Mindful Entrepreneurship: The New Age of Business
The life of an entrepreneur is often a stressful one, with too few hours in the day. My to-do list never seems to shrink, and my ability to nurture personal and professional relationships often suffers.
I’ve learned the extraordinarily high price of not being mindful. Before I started taking a more mindful approach in my business, there were countless times I didn’t have the foresight to think through all the possible solutions when unexpected problems arose. I forced things, made costly last-minute decisions, and missed more opportunities than I prefer to recall.
I jumped in head-first and dealt with situations as quickly as possible. That kind of responsiveness is great if you’re literally putting out a fire, but most of our so-called fires are really just everyday events that require our attention, some more immediate than others.
The bottom line is that mindfulness has had a big impact on my bottom line. It allows me to maintain a sense of control, and when I remove emotion from difficult decisions, I rarely make impulsive choices that I later regret. As a result, my team and I are now able to make better decisions that end up saving the company time and money.
Create a culture of calm.
Our current culture promotes a fast, often unsustainable, pace that makes mindfulness seem counterintuitive since, at its core, the practice is slow and thoughtful. However, that slowness serves us well. It allows us to become more aware of our thoughts, choices, decisions and reactions. It encourages introspection and lets us step back from the turmoil of a situation, giving us a clear vision. It also provides an essential mental break that relieves stress. So plan your day, but leave some flexibility in your schedule, and enable your team to do the same.
“Meditation and mindfulness can do wonders for you in your career or at home, especially when you need to access the essence of your practice. When something happens to you, take a breath to stabilize your mind before responding. This split-second difference puts you in a position of strength instead of weakness,” says Jesal Trivedi, founder and CEO of Aduri, a meditation tech company offering an innovative multisensory meditation cushion.
“Meditation apps have had a large role in expanding access to high-quality meditation content. The number of U.S. adults who meditate tripled in the last five years to about 15 percent. This research has helped ignite a desire for more people to bring meditation into their lives. But like physical exercise, you need to be consistent in order to see results,” Trivedi adds.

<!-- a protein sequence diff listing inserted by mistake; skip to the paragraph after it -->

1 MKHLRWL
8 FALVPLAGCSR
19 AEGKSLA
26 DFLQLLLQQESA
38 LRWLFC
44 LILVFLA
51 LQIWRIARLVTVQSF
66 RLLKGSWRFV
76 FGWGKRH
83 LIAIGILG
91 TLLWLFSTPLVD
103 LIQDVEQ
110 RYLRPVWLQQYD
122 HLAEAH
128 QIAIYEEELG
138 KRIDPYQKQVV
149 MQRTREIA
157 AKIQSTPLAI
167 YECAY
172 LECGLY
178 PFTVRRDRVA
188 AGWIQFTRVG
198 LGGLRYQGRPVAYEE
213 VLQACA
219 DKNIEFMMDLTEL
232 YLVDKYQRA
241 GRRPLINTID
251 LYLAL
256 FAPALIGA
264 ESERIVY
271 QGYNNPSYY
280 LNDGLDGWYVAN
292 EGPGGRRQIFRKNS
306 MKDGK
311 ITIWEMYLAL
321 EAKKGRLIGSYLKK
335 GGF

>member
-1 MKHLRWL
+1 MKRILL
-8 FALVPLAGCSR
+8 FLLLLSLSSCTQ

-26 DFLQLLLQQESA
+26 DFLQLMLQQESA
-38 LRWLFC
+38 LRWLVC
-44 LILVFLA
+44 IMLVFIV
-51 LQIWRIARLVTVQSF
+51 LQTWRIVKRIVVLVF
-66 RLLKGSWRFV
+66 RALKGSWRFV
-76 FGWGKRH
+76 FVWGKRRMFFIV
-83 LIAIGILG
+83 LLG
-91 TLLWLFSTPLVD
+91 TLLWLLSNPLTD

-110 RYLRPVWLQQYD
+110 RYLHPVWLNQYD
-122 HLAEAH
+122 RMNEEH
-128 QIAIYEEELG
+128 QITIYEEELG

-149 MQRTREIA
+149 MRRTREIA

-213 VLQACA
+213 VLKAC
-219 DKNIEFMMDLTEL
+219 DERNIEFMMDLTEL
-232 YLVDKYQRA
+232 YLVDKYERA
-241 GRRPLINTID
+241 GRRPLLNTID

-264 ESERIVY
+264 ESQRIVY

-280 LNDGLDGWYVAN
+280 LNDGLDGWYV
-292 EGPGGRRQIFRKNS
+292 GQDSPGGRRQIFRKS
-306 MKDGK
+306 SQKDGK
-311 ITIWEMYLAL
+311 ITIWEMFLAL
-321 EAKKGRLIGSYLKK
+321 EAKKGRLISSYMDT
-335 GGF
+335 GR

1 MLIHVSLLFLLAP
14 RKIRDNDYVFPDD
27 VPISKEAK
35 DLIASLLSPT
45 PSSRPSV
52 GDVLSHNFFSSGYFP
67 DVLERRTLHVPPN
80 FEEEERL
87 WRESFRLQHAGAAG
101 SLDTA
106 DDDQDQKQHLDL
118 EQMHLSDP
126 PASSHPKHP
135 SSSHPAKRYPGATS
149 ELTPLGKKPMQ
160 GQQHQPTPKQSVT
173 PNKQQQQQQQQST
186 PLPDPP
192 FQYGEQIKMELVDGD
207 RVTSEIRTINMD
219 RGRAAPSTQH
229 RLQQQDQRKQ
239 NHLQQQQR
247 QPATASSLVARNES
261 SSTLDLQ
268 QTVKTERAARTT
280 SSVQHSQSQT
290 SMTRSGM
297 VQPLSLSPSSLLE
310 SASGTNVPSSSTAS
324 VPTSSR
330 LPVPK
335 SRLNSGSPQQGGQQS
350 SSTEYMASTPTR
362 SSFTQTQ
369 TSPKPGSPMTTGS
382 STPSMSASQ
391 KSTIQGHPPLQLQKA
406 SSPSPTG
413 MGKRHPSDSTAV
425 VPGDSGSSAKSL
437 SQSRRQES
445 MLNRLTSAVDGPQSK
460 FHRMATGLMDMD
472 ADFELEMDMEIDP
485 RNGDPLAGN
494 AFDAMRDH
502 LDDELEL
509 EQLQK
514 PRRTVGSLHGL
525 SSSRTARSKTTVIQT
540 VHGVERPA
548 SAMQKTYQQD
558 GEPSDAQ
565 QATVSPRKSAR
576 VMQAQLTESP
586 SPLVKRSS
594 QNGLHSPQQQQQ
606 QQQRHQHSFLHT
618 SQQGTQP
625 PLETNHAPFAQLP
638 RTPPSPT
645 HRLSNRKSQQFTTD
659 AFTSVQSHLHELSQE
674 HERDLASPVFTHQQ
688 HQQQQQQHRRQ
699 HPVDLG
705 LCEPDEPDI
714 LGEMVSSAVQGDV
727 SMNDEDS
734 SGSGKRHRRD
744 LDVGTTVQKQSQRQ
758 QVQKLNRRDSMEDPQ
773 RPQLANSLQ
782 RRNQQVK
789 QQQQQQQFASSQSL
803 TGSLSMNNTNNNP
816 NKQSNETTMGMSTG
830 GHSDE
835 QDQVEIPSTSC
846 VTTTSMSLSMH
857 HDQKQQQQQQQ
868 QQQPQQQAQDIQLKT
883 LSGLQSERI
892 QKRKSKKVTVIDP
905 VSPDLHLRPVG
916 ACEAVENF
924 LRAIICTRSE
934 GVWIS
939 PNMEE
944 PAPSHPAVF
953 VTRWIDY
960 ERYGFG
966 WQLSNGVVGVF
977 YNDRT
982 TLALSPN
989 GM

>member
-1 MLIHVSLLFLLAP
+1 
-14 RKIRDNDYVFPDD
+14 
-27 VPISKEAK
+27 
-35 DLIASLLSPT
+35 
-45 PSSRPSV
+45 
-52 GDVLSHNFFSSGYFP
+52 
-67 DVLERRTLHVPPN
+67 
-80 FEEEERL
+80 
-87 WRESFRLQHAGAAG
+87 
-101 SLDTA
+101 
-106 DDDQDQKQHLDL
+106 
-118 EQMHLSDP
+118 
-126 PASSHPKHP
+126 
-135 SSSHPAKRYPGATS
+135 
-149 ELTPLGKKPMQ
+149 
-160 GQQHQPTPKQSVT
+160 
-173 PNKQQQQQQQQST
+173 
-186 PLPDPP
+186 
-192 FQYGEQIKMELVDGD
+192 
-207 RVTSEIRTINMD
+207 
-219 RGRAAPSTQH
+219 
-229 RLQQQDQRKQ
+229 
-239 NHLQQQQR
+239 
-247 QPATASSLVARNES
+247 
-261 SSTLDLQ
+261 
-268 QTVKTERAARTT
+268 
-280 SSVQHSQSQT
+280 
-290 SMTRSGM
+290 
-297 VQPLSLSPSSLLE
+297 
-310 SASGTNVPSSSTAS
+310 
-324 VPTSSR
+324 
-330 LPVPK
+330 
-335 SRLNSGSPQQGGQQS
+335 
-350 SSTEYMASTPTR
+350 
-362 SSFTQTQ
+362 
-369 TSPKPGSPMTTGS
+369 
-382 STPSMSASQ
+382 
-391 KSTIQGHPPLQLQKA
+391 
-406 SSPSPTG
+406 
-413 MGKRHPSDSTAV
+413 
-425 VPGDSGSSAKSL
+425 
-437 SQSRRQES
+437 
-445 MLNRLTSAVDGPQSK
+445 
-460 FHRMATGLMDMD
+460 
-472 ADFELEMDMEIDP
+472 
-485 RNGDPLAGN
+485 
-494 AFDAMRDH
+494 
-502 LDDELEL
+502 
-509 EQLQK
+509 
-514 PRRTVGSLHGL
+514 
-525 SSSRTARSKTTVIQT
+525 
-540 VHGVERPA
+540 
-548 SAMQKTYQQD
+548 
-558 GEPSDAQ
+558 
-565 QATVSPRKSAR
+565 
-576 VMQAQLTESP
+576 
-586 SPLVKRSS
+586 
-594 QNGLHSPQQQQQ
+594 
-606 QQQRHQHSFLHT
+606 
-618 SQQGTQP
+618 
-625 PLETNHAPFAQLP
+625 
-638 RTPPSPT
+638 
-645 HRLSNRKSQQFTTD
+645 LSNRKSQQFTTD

We can use these techniques to gain an understanding of situations and bring them into sharp focus, backing off from circumstances to reveal the big picture. Mindfulness can help us work through problems, assess environments, and clarify vision in both our professional and personal lives.
Shiny object syndrome.
If we’re not mindful, we can easily make impulsive decisions that damage our business. Try going through your company credit card statement line by line. I bet you’ll find some monthly subscriptions you completely forgot about. “In business, it's really easy to get shiny object syndrome and to see all the latest and greatest,” says Heather Chauvin, a women’s leadership coach. “Mindfulness comes in handy in business because you can ask yourself: Is this in alignment with my values?”
All of this is easier said than done, but once you implement just a couple of these tips, you’ll gain a lot of incredibly useful information about yourself and your business.
Mindfulness means better business.
“Meditation and mindfulness as a practice has turned from a fringe alternative activity to a mainstay among entrepreneurs I work with and advise. Men, in particular, are more skeptical of meditation, but that’s rapidly changing,” says Grit Daily co-founder Jordan French. “Anecdotally, top people fold into stillness, rather than reach for the phone first thing in the morning. I’ve adopted those practices, too, to yield more productive and positive days,” he adds.
So slow down. Be flexible. Choose quality over quantity, and remember that rushing often leads to mistakes. When we’re not well-focused, we tend to have tunnel vision.
Make it a habit to look at the bigger picture, so the opportunities are more visible, as well as potential problems and obstacles that may prevent you from reaching your goals. “Try keeping a time log,” recommends Chauvin. This will help you identify your highest revenue-generating activities and see where you’re wasting time and energy.
Ultimately, if you’re more mindful, you’ll be more successful in whatever endeavors you pursue.